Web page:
From the time I was a kid, I had been taught that being strong meant that you handle things, that you deal with things on your own, that you fix things, that you figure them out, and you don’t ask for help. So I accepted it as true — until my mentor suggested I seek pastor-mandated therapy.
Several years ago, my life was falling apart in every way possible: divorce, losing clients during the recession, and my mother’s battle with cancer. In my mind, I believed that I had no one to turn to. As I faced the prospect of going to therapy, I had to admit to myself that my idea of strength was incomplete.
When I was a child, my uncles only taught me to be strong — a fighter — but nowhere along the way did I learn the value of empathy, compassion, affection, and love, or what this looked like coming from a strong man. Could I be a man who has the ability to be firm but also at the same time be compassionate, loving, caring, empathetic, and understanding? Would it bring into question my manhood or my strength? Deep inside, I wanted to be strong and be a man who is able to embrace all these aspects of myself. But I didn’t know how.
I’d been taught that a man stands on his own two feet and makes his own decisions. My uncles never asked anyone for help when going through life’s challenges, so I learned from their example and accepted their advice.
But saying I could “just fix it myself” was like handling shattered glass. The hidden parts of myself were like broken pieces with sharp edges, and every time I tried to reassemble them, I cut myself. This realization helped me understand that eventually I would hurt others. Yet, as a man, I could not ask for help.
Once I began to examine myself — my real self, not the person I wanted people to think I was, who had that great “carefully filtered, half-truth life posted on Facebook” — I began to question what I had accepted as true about myself because of my past. I could no longer accept those old ideas of manhood as true. Accepting the belief about manhood that I inherited from my family had become harmful to me; they were preventing me from becoming the person I truly wanted to be.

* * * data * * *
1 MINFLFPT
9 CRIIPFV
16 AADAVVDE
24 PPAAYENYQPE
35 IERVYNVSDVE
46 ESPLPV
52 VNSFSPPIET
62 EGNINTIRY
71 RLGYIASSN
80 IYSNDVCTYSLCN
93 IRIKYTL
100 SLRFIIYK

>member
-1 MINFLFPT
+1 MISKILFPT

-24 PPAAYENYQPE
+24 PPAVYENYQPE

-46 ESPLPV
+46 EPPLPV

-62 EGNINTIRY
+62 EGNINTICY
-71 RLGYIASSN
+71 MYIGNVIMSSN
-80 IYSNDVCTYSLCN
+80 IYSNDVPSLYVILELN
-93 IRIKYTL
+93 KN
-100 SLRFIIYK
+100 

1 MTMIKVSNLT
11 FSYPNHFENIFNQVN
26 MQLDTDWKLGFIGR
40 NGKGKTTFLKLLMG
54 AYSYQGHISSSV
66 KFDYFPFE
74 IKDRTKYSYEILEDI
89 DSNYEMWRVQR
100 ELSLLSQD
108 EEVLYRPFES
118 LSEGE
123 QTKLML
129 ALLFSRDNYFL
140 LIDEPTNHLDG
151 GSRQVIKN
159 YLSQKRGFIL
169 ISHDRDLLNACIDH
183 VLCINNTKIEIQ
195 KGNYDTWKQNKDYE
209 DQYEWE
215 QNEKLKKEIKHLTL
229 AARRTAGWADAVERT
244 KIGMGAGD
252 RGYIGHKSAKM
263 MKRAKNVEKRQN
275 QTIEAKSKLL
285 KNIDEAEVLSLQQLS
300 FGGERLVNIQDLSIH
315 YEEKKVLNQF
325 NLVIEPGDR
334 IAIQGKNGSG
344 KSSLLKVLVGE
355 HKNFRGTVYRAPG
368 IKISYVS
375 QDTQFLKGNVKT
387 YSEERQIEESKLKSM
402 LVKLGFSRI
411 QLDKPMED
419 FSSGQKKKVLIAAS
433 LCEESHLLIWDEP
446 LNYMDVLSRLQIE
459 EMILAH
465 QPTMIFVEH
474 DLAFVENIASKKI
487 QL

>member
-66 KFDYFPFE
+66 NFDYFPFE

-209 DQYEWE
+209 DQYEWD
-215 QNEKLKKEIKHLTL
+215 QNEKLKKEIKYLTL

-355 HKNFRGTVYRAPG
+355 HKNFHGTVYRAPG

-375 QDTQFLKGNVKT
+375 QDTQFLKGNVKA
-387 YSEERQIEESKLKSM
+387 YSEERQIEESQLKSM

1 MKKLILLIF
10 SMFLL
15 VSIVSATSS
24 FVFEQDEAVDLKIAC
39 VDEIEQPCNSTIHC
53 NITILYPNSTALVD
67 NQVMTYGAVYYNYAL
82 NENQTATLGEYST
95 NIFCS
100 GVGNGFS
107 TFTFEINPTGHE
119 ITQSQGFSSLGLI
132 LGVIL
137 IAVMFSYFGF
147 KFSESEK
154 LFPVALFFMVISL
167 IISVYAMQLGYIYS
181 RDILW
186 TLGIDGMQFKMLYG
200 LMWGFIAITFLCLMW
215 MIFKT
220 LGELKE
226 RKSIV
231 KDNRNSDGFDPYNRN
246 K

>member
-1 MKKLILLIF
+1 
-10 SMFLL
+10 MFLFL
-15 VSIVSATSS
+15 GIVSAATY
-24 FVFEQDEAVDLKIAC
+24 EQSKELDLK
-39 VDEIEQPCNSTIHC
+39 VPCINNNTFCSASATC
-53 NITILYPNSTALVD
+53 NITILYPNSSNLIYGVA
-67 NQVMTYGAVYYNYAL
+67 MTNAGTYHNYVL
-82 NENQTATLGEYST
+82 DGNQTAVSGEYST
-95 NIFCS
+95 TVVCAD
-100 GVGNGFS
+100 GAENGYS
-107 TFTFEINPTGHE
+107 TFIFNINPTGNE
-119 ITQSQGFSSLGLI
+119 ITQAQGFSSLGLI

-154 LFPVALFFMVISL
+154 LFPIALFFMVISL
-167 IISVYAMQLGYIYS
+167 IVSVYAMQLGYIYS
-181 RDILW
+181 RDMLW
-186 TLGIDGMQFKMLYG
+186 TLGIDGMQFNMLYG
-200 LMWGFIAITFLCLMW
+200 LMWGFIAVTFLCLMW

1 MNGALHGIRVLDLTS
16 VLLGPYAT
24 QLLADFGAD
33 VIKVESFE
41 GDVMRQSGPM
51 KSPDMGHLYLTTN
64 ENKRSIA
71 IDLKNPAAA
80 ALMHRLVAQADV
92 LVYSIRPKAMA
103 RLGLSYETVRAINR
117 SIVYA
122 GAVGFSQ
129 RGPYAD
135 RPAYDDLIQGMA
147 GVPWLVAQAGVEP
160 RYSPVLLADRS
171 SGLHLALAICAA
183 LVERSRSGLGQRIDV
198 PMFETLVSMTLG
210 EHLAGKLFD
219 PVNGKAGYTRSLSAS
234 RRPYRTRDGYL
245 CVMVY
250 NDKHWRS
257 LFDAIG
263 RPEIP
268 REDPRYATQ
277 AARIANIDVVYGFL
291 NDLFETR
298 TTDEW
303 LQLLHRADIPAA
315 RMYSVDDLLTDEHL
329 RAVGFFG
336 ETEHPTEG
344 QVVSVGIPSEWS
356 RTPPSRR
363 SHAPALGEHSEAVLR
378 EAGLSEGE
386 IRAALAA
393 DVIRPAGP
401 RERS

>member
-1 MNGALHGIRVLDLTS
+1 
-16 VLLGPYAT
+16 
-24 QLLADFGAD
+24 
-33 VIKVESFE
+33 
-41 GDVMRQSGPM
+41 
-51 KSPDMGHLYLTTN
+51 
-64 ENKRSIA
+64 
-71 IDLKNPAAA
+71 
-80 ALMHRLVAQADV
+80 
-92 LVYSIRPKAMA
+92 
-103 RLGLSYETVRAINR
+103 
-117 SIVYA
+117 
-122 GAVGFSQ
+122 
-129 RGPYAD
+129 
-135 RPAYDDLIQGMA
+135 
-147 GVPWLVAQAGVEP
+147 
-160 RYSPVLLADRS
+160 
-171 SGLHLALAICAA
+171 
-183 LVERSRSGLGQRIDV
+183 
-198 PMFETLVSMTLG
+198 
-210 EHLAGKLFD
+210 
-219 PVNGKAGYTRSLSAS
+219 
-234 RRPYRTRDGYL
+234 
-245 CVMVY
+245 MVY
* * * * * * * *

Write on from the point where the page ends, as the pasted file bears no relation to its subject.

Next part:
As I became less reluctant about going to therapy, one friend said, “Man, why do you need someone else to tell you what to do?” It suggested that I was either weak or not in control. My knee-jerk reaction was to continue putting forth the image, the persona that I can handle things and am in control.
But on the inside, I was falling apart. After my first session, I started to face the truth that the perception I’d worked so hard to maintain kept me from peace of mind and happiness. Was what I wanted people to think of me worth the price of not having joy and peace? Was that perception worth the price of the inner pain that I endured? Sacrificing true happiness on the altar of public perception was no longer worth the price I was paying.
I finally got tired of performing and worrying about other people’s opinions. Some part of me cared more about having peace than maintaining the perception that I was in control. For years I pretended to be happy, pretended that I enjoyed life, but now I actually wanted to become the person I was pretending to be.
It was with great discomfort and anxiety that I let go of who I wanted people to think I was.
Little did I know that therapy would give me tools to not only love myself, but genuinely love others and feel confident in who I am.
I had tried carrying the weight of all the hell I’d been through and just living as if it were not that heavy, ignoring the burden of my own past and history. I pursued success, thinking that more money, more things, more prestige would eventually fix my life. I lived the idea that all of my problems were behind me now and life would be good if I just did everything for myself. And I did it. I got a college education; I bought the right stuff — homes, cars, tailor-made suits — and had a successful persona. Yet, I knew these things and accomplishments had not delivered on the promise. I was still unhappy. I only pretended to be happy. So I had to ask: What is going to make me happy? Can therapy help me find out?
When I thought about therapy, the stigma it carries in my community, as well as in other cultural contexts — the assumption of weakness and not being able to handle struggle runs the gamut. I had to make a choice. I had to examine what I believed about being a man, I had to re-examine my own ideas of manhood.